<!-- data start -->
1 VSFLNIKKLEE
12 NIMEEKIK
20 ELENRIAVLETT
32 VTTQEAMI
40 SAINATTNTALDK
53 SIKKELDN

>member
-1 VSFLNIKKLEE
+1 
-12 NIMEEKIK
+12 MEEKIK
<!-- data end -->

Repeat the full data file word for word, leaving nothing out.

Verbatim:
1 VSFLNIKKLEE
12 NIMEEKIK
20 ELENRIAVLETT
32 VTTQEAMI
40 SAINATTNTALDK
53 SIKKELDN

>member
-1 VSFLNIKKLEE
+1 
-12 NIMEEKIK
+12 MEEKIK